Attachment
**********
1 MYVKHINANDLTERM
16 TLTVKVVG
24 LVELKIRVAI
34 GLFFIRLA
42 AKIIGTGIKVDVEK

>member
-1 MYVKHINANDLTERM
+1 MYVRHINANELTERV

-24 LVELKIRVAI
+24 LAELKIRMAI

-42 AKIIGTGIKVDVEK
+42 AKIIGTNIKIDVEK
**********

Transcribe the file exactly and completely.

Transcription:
1 MYVKHINANDLTERM
16 TLTVKVVG
24 LVELKIRVAI
34 GLFFIRLA
42 AKIIGTGIKVDVEK

>member
-1 MYVKHINANDLTERM
+1 MYVRHINANELTERV

-24 LVELKIRVAI
+24 LAELKIRMAI

-42 AKIIGTGIKVDVEK
+42 AKIIGTNIKIDVEK